In defence of postmodernism

‘In the past, when you needed information, you went to an encyclopaedia… and you could trust that the information would be true.’ Or so says Andreas Schleicher, the OECD’s famed education guru, best-known as the co-ordinator of the PISA testing process which provides a comparative metric analysis of national education systems. The target in his sights today is “fake news”. According to a BBC report, Schleicher is adding an extra category to the test in 2018, one which goes beyond the existing ones of auditing students’ abilities in maths, literacy and science – namely a new category of ‘global competency’. This, he hopes, will incentivise teaching activities which will enable children and young people to spot the ‘truth’.

Schleicher isn’t known for his nuanced ideas on education. His crude views on what constitutes an education and their implications for PISA have faced criticism on numerous occasions. As such, his wholly unproblematic view of knowledge – that there was a halcyon age when a curious pupil could leaf through an encyclopaedia and feel safe in its truth – shouldn’t be surprising. But he’s not alone in diagnosing an absence of ‘truth’ as the characteristic problem of our contemporary politics; in a recent opinion piece for the BBC, journalist Peter Pomerantsev claimed that the election of Donald Trump was the manifestation of the ‘rise of the postmodern politician’, a politician who denies ‘facts’ and consequently is able to reconstruct the public sphere in such a fashion as to deny the possibility for rational debate. Pomerantsev isn’t the first to point the finger of culpability for the Trump administration at ‘postmodernist’ thinkers. The historian Sir Richard Evans, long a trenchant critic of what he characterises as ‘hyper-relativism and scepticism’ recently claimed on Twitter that the architects of the Trump administration were at university during the 1980s and 1990s when, he believed, such postmodern fallacies were in the ascendancy. Little surprise then that a President with a clear disdain for evidence should be supported by staffers who unashamedly proffer ‘alternative facts’.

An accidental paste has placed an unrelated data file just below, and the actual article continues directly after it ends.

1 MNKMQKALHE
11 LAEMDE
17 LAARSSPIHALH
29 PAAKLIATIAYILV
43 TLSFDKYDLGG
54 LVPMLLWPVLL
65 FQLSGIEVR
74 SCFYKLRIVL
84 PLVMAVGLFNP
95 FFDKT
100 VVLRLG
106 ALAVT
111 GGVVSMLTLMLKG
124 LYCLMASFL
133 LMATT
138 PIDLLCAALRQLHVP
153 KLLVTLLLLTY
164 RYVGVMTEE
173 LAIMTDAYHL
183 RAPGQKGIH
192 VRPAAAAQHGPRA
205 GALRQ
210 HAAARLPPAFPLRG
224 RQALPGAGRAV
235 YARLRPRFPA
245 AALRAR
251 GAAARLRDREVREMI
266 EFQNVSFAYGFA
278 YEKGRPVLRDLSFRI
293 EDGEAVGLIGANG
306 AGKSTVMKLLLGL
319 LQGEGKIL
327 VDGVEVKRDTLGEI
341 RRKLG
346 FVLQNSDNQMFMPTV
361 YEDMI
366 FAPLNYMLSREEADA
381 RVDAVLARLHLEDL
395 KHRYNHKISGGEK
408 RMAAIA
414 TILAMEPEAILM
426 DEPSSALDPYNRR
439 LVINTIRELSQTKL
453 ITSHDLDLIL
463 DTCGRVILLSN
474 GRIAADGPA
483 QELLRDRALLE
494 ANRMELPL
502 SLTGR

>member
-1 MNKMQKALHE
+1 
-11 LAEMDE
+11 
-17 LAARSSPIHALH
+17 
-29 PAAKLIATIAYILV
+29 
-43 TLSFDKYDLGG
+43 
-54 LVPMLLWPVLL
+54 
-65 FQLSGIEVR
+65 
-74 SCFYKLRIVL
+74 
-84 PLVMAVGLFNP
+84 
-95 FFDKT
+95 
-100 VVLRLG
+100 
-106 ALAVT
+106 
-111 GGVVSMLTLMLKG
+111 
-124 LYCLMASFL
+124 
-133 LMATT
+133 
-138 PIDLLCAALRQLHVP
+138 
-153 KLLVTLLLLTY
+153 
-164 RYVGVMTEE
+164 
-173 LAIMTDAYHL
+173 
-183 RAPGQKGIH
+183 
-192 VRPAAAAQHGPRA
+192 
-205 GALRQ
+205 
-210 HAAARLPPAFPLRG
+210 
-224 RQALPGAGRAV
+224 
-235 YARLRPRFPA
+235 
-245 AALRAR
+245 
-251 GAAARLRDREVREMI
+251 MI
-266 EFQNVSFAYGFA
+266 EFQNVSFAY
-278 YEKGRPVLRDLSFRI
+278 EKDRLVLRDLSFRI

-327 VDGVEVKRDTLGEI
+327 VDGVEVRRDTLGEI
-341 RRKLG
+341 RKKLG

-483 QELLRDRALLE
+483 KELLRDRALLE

Yet whilst it is vitally important to understand the Trump phenomenon and to resist it, the opportunistic character assassination of a diverse range of epistemological approaches is hardly the answer. To describe thinkers as varied as Lyotard, Foucault, Derrida, Deleuze and White as being one and the same, substitutable and amounting to a singular interpretation of the social world, is naïve in the extreme, perhaps wilfully so. But more than this, the singular interpretation offered – that all such thinkers simply don’t believe in the possibility of facts – is plain wrong. And that’s a fact.

Foucault, for instance, never denied ‘facts’. His project as an historian evolved over time. A famous injunction of his was, after all, ‘do not ask me to remain the same’. It shifted between archaeological investigations of the social world at historically specific points, in short, delineating what concepts and ideas were possible at a given social/political/cultural moment, to genealogical approaches which sought to write a ‘history of the present’ through a discontinuous reading of the past. But either way, it couldn’t work without ‘facts’. Discipline and Punish, arguably Foucault’s most well-known work in the English-speaking world, rested on historical accounts and evidence, from its opening vignette on the execution of Damiens to its legendary account of Bentham’s Panopticon. Foucault’s ambition was to expose the ‘truths’ around these formations, and how they operationalised and actualised decentred ideas of power.